National Mining Hall of Fame facts for kids
National Mining Hall of Fame and Museum Entrance
The National Mining Hall of Fame is a museum located in Leadville, Colorado, United States, dedicated to commemorating the work of miners and people who work with natural resources. The museum also participates in efforts to inform the public about the mining industry.
The National Mining Hall of Fame and Museum is the only national mining museum with a federal charter, which was passed in a joint resolution (S.J.Res.192) of the second session of the 100th Congress of the United States of America and approved by President Ronald Reagan on November 14, 1988.
The museum was incorporated in 1987, and it was to be built on land owned by the Colorado School of Mines in Golden. As the building was to be built, the town of Leadville was facing hard times. With the closure of mines in Leadville in the 1980s, some possible contributors withdrew their contributions. After the chairman of the project, Doug Watrous, asked Richard Moolick, another board director, to negotiate with the city of Leadville, he came back with the offer. Moolick said they offered $0.50 a year for a 110-year lease. But the museum still needed money, so Joe Shoemaker, a former state senator, suggested that the museum seek 100 contributors that would donate $1,000.00 each. It took one year, but the museum was able to raise all the money. In 1988, the museum moved to a building that was the former Leadville Junior High School and before that the Leadville High School.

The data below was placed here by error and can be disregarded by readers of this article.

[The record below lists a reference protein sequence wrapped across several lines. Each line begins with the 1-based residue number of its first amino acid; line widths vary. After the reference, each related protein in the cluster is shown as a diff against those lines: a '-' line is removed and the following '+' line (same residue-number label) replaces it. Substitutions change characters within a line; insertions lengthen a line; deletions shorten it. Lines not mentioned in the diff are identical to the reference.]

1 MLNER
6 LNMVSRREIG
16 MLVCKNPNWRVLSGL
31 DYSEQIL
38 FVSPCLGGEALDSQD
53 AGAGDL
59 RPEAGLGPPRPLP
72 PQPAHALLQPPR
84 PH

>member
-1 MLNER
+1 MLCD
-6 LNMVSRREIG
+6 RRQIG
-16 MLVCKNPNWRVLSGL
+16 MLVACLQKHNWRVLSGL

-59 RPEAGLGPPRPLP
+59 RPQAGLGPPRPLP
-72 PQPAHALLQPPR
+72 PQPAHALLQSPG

The museum occupies 25,000 square feet (2,300 m2). Major exhibits include an elaborate model railroad, a walk-through replica of an underground hardrock mine, the Gold Rush room, with many specimens of native gold, a large collection of mineral specimens, a mining art gallery and a gift shop.
The National Mining Hall of Fame and Museum is a federally chartered memorial for men and women who have achieved lasting greatness in the mining industry and related fields. Inductees to the National Mining Hall of Fame are selected by the museum's board of governors. A candidate must have made significant contributions to the American mining scene. Consideration is given to prospectors, miners, mining leaders, engineers, teachers, financiers, inventors, journalists, rascals, geologists and others. A database of inductees to the Hall of Fame is available here. Notable honorees include Georgius Agricola, Janet Zaph Briggs, Gertrude Selma Sober, Meyer Guggenheim, Herbert Hoover, James M. Hyde, Ed Schieffelin, Harrison Schmitt, Paddy Martinez, Horace Tabor, Fred Chester Bond and Edmund J. Longyear, founder of Boart Longyear.
The Hall of Fame is criticized by James Loewen in his book Lies Across America for over emphasis on scientists, mining executives, and owners of vast mining properties. He states that "Only fourteen people - 12 percent of the total - represent individual miners, prospectors and explorers, politicians, labor leaders, philanthropists, and all others." The people commemorated are predominantly white Anglo-Saxon Protestant men, while historically mining has been one of America's most multicultural occupations. Loewen also criticizes the museum for its lack of any kind of memorial dedicated to the thousands and thousands who have lost their lives laboring in the coal mines. Social, labor, safety, and environmental issues related to coal mining are now explored in "Buried Sunlight: Coal Mining in America," an exhibit that opened in 2017.
National Mining Hall of Fame Facts for Kids. Kiddle Encyclopedia.